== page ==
American Journal of Respiratory Cell and Molecular Biology

The clinical manifestations of tuberculosis represent a complex interaction between the causative organism, Mycobacterium tuberculosis, and the human host immune response. Although the disease of consumption was recognized many centuries ago, the modern understanding of what has remained one of the world's great public health problems is usually traced to the work of Robert Koch. Koch assuredly deserves his status as one of the great founding figures of medicine and microbiology, although at least two other individuals made major contributions during the “pre-history” that led to Koch's discovery. One of these men is familiar to most students of medical history; the other is not.

René Théophile Hyacinthe Laennec (1781–1826) was a French physician known for, among other accomplishments, his invention of the stethoscope. However, Laennec also holds an important place in medical history for being among the pioneers of clinical-pathological correlations, and his descriptions of the pulmonary lesions in patients who had died of consumption really mark the beginning of our understanding of the pathology and pathogenesis of tuberculosis. In his landmark work A Treatise on Diseases of the Chest, which was translated into English by John Forbes and published in London in 1821, Laennec provided figures illustrating tuberculous cavities and described in detail the pathologic changes now so familiar as caseous necrosis:

Whatever the form in which the tuberculous matter develops, it begins as a grey, semi-transparent matter that little by little becomes yellow, opaque, and dense. Then it softens, and slowly acquires a liquidity like pus, and, when it is expelled through the airways, it leaves cavities, commonly called ulcers of the lung, that we will designate as tuberculous excavations. (1)

Laennec's careful autopsy studies also established that pathologically similar lesions in different parts of the body were in fact due to the same disease, tuberculosis, although he could not and did not state what was the cause of that illness.

Less well known perhaps, but quite important scientifically (and a true forerunner of Koch) was Jean-Antoine Villemin, a French physician who published a landmark study in 1868 in Paris, entitled Etudes sur la Tuberculosis (Studies on Tuberculosis). Villemin clearly established the infectious nature of tuberculosis. In the seventh study in his series (described in Part 4 of his book), he describes the transmission of tuberculosis from humans to rabbits, from cows to rabbits, from rabbits to rabbits, and so on. The precision of the proof of the transmissible nature of tuberculosis is exemplified in the following description from Villemin's book:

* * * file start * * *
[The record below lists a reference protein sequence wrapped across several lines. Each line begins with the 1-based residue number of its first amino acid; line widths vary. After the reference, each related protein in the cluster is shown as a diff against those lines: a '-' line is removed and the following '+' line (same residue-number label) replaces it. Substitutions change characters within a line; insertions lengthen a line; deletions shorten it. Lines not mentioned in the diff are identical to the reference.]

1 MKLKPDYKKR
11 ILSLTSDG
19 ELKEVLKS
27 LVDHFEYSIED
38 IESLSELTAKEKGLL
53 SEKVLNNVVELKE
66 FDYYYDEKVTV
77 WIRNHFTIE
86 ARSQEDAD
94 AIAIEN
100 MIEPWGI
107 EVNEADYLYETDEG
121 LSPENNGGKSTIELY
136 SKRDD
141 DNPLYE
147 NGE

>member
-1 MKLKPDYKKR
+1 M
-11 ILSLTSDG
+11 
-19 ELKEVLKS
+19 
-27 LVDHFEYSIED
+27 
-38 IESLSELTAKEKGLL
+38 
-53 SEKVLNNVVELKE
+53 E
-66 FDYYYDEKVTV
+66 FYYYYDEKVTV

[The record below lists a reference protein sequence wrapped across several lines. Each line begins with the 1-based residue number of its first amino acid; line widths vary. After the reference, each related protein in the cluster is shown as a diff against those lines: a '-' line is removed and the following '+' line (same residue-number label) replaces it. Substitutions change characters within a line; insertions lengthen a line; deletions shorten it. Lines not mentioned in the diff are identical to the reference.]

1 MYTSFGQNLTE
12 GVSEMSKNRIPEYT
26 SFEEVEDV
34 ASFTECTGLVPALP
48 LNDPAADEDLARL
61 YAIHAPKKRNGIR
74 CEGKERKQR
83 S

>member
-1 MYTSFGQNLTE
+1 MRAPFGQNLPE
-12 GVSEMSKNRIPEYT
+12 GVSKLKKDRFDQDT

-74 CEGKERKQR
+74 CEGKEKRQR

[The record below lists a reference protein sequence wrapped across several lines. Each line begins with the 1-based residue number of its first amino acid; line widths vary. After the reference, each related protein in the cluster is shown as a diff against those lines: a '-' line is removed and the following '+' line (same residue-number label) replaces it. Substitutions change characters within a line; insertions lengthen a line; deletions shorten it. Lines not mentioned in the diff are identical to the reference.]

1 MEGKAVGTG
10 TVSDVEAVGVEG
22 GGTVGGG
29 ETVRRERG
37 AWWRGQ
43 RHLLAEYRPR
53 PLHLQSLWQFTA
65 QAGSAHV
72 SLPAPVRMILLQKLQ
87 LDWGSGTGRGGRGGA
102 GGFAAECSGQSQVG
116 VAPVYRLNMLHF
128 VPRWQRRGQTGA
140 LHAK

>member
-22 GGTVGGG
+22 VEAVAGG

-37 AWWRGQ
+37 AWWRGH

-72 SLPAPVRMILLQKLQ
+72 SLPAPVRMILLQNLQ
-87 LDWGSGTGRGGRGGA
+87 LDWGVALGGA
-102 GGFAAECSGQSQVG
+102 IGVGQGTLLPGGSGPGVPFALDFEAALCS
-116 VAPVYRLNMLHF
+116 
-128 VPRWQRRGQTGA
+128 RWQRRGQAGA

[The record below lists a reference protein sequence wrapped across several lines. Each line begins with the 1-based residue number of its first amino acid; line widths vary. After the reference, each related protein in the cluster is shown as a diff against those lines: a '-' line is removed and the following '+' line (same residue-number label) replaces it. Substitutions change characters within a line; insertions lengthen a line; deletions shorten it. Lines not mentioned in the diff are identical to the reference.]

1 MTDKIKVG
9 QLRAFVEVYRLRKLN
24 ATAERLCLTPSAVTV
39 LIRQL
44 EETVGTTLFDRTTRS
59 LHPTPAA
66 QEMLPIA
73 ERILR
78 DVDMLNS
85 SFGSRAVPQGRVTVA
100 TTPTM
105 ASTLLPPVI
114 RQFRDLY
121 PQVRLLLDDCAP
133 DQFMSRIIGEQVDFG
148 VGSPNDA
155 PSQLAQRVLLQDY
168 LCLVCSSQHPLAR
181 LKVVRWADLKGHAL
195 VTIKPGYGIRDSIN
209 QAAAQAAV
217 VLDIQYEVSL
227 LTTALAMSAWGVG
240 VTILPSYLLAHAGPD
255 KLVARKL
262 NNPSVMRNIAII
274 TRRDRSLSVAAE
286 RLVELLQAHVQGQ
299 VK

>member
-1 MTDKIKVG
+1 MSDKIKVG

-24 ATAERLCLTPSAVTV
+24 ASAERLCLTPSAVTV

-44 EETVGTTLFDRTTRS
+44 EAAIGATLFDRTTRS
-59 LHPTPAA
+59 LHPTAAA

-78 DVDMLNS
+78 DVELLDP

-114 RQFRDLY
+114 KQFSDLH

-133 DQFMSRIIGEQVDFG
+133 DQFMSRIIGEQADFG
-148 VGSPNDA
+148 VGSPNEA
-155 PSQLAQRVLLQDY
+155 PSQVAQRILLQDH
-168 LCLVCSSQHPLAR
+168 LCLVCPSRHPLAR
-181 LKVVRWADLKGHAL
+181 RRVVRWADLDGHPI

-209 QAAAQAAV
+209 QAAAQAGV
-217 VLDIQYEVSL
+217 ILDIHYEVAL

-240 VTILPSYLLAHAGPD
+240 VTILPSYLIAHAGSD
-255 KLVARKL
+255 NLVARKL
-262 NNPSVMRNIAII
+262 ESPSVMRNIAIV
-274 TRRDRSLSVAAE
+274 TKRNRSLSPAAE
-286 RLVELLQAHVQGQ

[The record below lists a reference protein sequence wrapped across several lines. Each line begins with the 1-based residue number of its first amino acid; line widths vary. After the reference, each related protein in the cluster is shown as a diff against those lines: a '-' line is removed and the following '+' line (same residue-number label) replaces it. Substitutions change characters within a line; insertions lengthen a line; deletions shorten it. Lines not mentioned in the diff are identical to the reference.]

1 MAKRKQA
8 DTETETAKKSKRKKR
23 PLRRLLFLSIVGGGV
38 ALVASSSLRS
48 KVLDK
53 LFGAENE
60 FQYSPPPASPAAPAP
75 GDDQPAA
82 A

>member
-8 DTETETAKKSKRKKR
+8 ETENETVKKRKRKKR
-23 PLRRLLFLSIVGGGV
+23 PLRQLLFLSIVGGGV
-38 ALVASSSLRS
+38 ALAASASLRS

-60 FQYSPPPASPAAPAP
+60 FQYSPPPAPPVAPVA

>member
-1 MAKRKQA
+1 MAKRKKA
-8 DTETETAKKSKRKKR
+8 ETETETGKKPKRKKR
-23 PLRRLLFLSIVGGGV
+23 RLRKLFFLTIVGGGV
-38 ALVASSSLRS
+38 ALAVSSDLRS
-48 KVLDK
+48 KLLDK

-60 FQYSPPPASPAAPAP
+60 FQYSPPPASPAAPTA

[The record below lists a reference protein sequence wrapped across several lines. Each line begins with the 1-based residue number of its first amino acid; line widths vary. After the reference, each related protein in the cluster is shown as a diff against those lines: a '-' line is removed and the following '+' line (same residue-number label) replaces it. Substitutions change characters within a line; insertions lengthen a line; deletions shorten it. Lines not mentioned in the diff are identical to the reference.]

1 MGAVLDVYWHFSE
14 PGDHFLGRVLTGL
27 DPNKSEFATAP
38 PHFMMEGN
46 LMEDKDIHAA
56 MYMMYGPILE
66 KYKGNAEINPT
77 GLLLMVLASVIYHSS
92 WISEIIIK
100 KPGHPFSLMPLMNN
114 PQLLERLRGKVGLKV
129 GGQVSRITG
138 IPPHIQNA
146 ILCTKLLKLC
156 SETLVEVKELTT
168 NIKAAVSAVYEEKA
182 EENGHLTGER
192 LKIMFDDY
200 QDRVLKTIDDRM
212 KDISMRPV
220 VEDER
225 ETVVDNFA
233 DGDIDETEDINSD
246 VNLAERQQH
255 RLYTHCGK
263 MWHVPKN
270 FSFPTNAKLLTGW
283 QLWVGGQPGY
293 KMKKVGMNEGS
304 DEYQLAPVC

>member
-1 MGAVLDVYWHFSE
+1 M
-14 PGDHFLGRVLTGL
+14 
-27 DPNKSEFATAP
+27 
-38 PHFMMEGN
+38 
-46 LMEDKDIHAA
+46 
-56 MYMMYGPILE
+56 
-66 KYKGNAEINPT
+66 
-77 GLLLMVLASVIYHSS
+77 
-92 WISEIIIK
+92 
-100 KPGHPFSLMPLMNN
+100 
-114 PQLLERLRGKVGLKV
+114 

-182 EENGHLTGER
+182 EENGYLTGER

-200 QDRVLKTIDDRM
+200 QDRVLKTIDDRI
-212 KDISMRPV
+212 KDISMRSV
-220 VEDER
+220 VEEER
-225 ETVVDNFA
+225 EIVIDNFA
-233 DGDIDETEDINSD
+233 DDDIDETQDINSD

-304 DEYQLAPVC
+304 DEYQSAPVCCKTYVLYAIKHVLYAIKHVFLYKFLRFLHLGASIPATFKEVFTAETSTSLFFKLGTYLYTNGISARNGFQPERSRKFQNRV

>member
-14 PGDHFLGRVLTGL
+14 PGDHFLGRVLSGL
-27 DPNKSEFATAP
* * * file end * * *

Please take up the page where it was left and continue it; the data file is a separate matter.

March 6, 1865, we took two rabbits about three weeks old, very healthy… In one of these rabbits we introduced into a little subcutaneous wound behind each ear, two small fragments of tubercle and a small amount of purulent liquid from a tuberculous cavity, removed from the lung and the intestine of a consumptive, who had been dead twenty-three hours.

June 20th, that is, at the end of three months and fourteen days, there was no appreciable change in the health of the animal, [and so] we sacrificed it and noted the following: The lungs are full of large tubercular masses, formed, in an obvious manner, from the agglomeration of numerous granulations . . The other rabbit, who had shared the same conditions of life with the inoculated rabbit … did not show a single tubercle.” (2)

Villimin had certainly established that tuberculosis was a transmissible disease, but he did not identify the causative agent. This of course was left to Robert Koch, who announced his achievement at a meeting of the Physiological Society of Berlin on March 24, 1882. The paper describing his work, “Der Aetiologie der Tuberculose,” was published in Berliner Klinische Wochenschrift on April 10, 1882.

Koch's contributions to the study of tuberculosis, and to medicine and microbiology in general, were enormous. He developed staining techniques for M. tuberculosis, developed culture media in which to grow the organism, demonstrated the mode of transmission of the illness, and based on his understanding of the spread of the disease, recommended isolation of patients with tuberculosis. His approach to the proof that M. tuberculosis was in fact the causative agent of the illness remains the standard to this day for implicating a microorganism as a causative agent of disease: